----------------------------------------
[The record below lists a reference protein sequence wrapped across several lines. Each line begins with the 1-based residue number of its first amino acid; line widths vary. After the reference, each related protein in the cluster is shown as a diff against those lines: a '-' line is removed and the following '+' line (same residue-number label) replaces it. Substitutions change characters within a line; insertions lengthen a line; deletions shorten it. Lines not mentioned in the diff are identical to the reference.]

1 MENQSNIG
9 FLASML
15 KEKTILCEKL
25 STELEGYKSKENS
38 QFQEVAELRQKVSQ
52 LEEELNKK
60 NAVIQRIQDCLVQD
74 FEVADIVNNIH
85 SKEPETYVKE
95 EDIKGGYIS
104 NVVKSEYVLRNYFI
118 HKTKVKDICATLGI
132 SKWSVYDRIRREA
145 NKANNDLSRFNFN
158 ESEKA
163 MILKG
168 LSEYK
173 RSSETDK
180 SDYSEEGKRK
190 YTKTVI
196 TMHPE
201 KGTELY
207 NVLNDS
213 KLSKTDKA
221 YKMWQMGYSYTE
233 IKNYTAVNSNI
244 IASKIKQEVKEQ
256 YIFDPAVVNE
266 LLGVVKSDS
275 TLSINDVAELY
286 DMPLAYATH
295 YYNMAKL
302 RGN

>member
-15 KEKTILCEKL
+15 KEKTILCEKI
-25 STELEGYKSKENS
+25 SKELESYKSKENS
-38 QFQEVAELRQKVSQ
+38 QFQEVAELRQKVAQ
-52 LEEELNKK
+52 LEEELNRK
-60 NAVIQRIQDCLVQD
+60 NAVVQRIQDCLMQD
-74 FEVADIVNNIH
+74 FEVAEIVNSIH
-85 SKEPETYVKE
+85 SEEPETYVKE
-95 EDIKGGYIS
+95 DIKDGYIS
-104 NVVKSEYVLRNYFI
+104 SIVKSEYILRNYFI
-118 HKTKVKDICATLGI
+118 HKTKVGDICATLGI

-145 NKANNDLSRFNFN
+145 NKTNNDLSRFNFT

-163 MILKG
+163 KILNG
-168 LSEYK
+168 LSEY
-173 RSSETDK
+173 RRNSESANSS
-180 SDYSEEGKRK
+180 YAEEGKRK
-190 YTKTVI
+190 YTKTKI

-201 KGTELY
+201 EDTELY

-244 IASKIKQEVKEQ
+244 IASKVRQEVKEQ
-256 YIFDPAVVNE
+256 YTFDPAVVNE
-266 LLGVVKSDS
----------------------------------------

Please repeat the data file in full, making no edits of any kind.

[The record below lists a reference protein sequence wrapped across several lines. Each line begins with the 1-based residue number of its first amino acid; line widths vary. After the reference, each related protein in the cluster is shown as a diff against those lines: a '-' line is removed and the following '+' line (same residue-number label) replaces it. Substitutions change characters within a line; insertions lengthen a line; deletions shorten it. Lines not mentioned in the diff are identical to the reference.]

1 MENQSNIG
9 FLASML
15 KEKTILCEKL
25 STELEGYKSKENS
38 QFQEVAELRQKVSQ
52 LEEELNKK
60 NAVIQRIQDCLVQD
74 FEVADIVNNIH
85 SKEPETYVKE
95 EDIKGGYIS
104 NVVKSEYVLRNYFI
118 HKTKVKDICATLGI
132 SKWSVYDRIRREA
145 NKANNDLSRFNFN
158 ESEKA
163 MILKG
168 LSEYK
173 RSSETDK
180 SDYSEEGKRK
190 YTKTVI
196 TMHPE
201 KGTELY
207 NVLNDS
213 KLSKTDKA
221 YKMWQMGYSYTE
233 IKNYTAVNSNI
244 IASKIKQEVKEQ
256 YIFDPAVVNE
266 LLGVVKSDS
275 TLSINDVAELY
286 DMPLAYATH
295 YYNMAKL
302 RGN

>member
-15 KEKTILCEKL
+15 KEKTILCEKI
-25 STELEGYKSKENS
+25 SKELESYKSKENS
-38 QFQEVAELRQKVSQ
+38 QFQEVAELRQKVAQ
-52 LEEELNKK
+52 LEEELNRK
-60 NAVIQRIQDCLVQD
+60 NAVVQRIQDCLMQD
-74 FEVADIVNNIH
+74 FEVAEIVNSIH
-85 SKEPETYVKE
+85 SEEPETYVKE
-95 EDIKGGYIS
+95 DIKDGYIS
-104 NVVKSEYVLRNYFI
+104 SIVKSEYILRNYFI
-118 HKTKVKDICATLGI
+118 HKTKVGDICATLGI

-145 NKANNDLSRFNFN
+145 NKTNNDLSRFNFT

-163 MILKG
+163 KILNG
-168 LSEYK
+168 LSEY
-173 RSSETDK
+173 RRNSESANSS
-180 SDYSEEGKRK
+180 YAEEGKRK
-190 YTKTVI
+190 YTKTKI

-201 KGTELY
+201 EDTELY

-244 IASKIKQEVKEQ
+244 IASKVRQEVKEQ
-256 YIFDPAVVNE
+256 YTFDPAVVNE
-266 LLGVVKSDS